Civil Society Presses for a Strong Arms Trade Treaty

Tasneem Jamal Conventional Weapons

The Ploughshares Monitor Winter 2009 Volume 30 Issue 4

The participation of nongovernmental organizations (NGOs) has been, and will remain, a crucial factor in the development of a global Arms Trade Treaty (ATT). Although the ATT must be a convention of states, civil society has been instrumental in promoting the urgency of the treaty and the key features needed to make it comprehensive and effective. The Arms Trade Treaty Steering Committee (ATTSC), of which Project Ploughshares is a member, has guided NGO advocacy of treaty content – most notably by drafting and promoting the “global principles” at the core of a strong convention. The Control Arms campaign has engaged hundreds of civil society groups worldwide in grassroots action, including the “Million Faces” petition for an ATT that was delivered to the UN Secretary-General in 2006.

In recent months NGO activity on the ATT has focused on the move toward treaty negotiations, the next phase in the UN process. As the manager of program funding provided to the ATTSC by the UK government (see The Ploughshares Monitor, Summer 2009), Project Ploughshares has worked with NGOs worldwide to implement national, regional, and global action on the ATT. The activities have included:

  • Lobbying during the July session of the Open Ended Working Group (OEWG) on the ATT at the UN in New York. With logistics arranged by Oxfam, members of the ATTSC and Southern NGO activists spent the week meeting with diplomats and state officials to advocate the “vital components” of an ATT. The NGO group also provided displays and handout materials for OEWG delegates and organized three side events to explore key treaty features in some detail.
  • Regional workshops in Lebanon and Thailand. Hosted by the Permanent Peace Movement (PPM) in Beirut, participants from 10 Middle East and North African countries met for two days in early July for briefings on the ATT process and to explore campaigning and advocacy with states in the region. A PPM spokesman presented the workshop results to the OEWG meeting in New York and to an ATT-related regional meeting of states in Jordan. Similarly, participants from eight Asia-Pacific countries met in Bangkok in late September at a workshop hosted by Non-Violence International South East Asia (NISEA). In October, a NISEA spokesman made presentations to a regional meeting of states in Kuala Lumpur, Malaysia and to the UN First Committee sessions in New York.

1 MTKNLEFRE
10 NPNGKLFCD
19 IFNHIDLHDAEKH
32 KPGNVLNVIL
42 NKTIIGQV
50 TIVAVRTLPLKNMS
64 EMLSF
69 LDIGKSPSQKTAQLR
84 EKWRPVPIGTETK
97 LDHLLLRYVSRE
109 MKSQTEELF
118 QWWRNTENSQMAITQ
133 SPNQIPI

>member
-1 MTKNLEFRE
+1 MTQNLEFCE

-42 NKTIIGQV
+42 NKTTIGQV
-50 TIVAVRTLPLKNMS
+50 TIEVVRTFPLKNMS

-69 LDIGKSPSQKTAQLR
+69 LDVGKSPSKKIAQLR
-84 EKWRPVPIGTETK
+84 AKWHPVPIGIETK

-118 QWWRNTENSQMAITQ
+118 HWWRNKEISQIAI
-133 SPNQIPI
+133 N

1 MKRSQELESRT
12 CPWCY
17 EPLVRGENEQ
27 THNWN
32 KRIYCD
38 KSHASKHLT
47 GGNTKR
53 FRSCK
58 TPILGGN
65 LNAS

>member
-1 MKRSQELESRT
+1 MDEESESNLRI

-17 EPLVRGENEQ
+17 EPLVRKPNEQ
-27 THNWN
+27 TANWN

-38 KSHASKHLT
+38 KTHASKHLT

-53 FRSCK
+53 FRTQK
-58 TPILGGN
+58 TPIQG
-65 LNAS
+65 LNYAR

• Events, exhibitions, and outreach in India. The Control Arms Foundation of India (CAFI) organized several events in New Delhi to bring more exposure to the ATT and press India to support the treaty. CAFI-hosted activities included an August briefing session for parliamentarians and two events in September – a two-day roundtable with government officials, military industry representatives, lawyers, and other experts; and an Inter-Faith Meeting of religious leaders. During September CAFI also mounted a photographic exhibition, “A Farewell to Arms,” featuring 14 renowned Indian photographers such as Shri Raghu Rai. Other popular campaigning activities in India include an on-line petition, work with celebrities, and the distribution of mobilization materials to campaign volunteers.
  • Lobbying at the UN First Committee in New York in October. With logistics arranged by the International Action Network on Small Arms, more than 40 NGO representatives participated in a staggered lobbying effort throughout October to influence the drafting of, and support for, the ATT resolution approved overwhelmingly on October 30. Although arguably more intense, the NGO activities followed previous First Committee efforts. In addition to regular discussions with diplomats in the UN corridors and at ad hoc meetings, the NGOs distributed recent materials, hosted five side events on ATT topics, and mounted a display depicting breaches of the ATT global principles.
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